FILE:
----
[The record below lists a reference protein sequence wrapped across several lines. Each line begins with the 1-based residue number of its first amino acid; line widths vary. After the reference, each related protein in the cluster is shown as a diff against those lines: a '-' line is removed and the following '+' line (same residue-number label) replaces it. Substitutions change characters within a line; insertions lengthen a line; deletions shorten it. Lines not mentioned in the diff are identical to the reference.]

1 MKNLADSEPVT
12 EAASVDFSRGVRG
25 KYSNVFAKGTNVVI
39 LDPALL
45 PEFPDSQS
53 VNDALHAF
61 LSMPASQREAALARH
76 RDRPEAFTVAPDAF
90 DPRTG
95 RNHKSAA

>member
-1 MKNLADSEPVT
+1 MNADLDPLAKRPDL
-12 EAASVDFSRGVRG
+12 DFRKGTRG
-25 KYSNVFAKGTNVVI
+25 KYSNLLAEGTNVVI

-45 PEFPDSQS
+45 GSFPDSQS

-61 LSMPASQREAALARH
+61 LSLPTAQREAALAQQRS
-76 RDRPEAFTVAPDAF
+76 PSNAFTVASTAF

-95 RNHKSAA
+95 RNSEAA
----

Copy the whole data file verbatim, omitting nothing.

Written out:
[The record below lists a reference protein sequence wrapped across several lines. Each line begins with the 1-based residue number of its first amino acid; line widths vary. After the reference, each related protein in the cluster is shown as a diff against those lines: a '-' line is removed and the following '+' line (same residue-number label) replaces it. Substitutions change characters within a line; insertions lengthen a line; deletions shorten it. Lines not mentioned in the diff are identical to the reference.]

1 MKNLADSEPVT
12 EAASVDFSRGVRG
25 KYSNVFAKGTNVVI
39 LDPALL
45 PEFPDSQS
53 VNDALHAF
61 LSMPASQREAALARH
76 RDRPEAFTVAPDAF
90 DPRTG
95 RNHKSAA

>member
-1 MKNLADSEPVT
+1 MNADLDPLAKRPDL
-12 EAASVDFSRGVRG
+12 DFRKGTRG
-25 KYSNVFAKGTNVVI
+25 KYSNLLAEGTNVVI

-45 PEFPDSQS
+45 GSFPDSQS

-61 LSMPASQREAALARH
+61 LSLPTAQREAALAQQRS
-76 RDRPEAFTVAPDAF
+76 PSNAFTVASTAF

-95 RNHKSAA
+95 RNSEAA